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Palmoplantar Keratodermas


James G. H. Dinulos

, MD, Geisel School of Medicine at Dartmouth

Last full review/revision Jan 2020| Content last modified Jan 2020
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Palmoplantar keratodermas are rare inherited disorders characterized by palmar and plantar hyperkeratosis.

Most palmoplantar keratodermas are not severe and are autosomal dominant. Secondary infections are common. Examples include the following:

  • Howel-Evans syndrome: This autosomal dominant form has extracutaneous manifestations, with onset between ages 5 years and 15 years. Esophageal cancer may develop at a young age.

  • Unna-Thost disease and Vorner disease: These are autosomal dominant forms.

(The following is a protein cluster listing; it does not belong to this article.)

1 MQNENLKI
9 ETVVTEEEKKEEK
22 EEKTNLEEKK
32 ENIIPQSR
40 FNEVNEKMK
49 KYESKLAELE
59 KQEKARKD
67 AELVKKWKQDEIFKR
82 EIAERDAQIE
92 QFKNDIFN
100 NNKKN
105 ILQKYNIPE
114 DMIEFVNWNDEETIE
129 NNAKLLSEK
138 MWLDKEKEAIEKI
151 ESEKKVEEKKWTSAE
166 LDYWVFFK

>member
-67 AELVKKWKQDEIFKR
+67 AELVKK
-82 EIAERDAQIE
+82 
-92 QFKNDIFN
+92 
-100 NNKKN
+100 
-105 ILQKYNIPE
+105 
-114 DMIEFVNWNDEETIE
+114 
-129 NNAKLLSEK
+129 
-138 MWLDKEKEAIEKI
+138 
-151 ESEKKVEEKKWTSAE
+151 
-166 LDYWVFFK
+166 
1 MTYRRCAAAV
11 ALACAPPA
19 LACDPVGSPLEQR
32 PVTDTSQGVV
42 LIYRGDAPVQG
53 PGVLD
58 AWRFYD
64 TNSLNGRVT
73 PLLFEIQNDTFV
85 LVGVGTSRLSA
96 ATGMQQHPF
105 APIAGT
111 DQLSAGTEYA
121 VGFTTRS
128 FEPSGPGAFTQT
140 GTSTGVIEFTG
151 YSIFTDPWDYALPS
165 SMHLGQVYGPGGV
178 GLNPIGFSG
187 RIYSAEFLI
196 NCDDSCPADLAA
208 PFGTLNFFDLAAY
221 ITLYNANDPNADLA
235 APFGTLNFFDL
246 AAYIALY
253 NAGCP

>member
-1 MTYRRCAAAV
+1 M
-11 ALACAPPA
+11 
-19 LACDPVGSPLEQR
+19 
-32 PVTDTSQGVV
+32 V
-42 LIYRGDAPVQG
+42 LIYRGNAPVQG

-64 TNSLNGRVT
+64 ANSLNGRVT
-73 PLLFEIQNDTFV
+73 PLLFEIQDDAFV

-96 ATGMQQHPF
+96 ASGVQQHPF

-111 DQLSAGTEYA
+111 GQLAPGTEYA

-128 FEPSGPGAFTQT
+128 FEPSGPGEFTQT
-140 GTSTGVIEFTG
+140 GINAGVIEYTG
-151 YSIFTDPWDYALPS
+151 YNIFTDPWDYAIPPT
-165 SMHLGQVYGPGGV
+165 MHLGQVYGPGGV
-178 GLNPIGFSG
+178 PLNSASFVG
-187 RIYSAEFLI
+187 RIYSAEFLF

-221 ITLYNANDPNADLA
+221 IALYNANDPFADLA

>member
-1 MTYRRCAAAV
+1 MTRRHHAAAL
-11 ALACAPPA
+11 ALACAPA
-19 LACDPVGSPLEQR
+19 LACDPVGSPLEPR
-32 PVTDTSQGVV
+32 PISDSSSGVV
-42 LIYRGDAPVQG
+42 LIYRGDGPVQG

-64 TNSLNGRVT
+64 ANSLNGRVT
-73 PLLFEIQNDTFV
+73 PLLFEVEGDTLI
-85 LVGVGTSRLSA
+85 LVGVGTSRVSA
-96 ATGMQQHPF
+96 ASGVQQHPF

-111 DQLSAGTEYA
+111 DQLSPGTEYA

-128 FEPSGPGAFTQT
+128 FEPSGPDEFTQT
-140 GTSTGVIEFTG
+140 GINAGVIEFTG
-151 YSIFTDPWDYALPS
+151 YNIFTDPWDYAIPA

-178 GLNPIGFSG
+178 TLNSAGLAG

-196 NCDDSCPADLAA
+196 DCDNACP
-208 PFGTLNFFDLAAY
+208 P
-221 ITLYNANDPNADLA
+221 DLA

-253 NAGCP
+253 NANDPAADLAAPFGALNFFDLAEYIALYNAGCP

• Papillon-Lefèvre syndrome: This autosomal recessive form causes manifestations before age 6 months. Severe periodontitis can result in loss of teeth.

  • Vohwinkel syndrome: In this autosomal dominant form, patients may also develop digital autoamputation and high-frequency hearing loss.

  • Diffuse nonepidermolytic palmoplantar keratoderma: This autosomal dominant form develops in infancy and causes well-demarcated, symmetric keratoderma involving the entire palms and soles.

Treatment of Palmoplantar Keratodermas

  • Symptomatic treatment

Symptomatic measures can include emollients, keratolytics, and physical scale removal. Secondary infections require treatment with antimicrobials. Oral retinoids are sometimes used.

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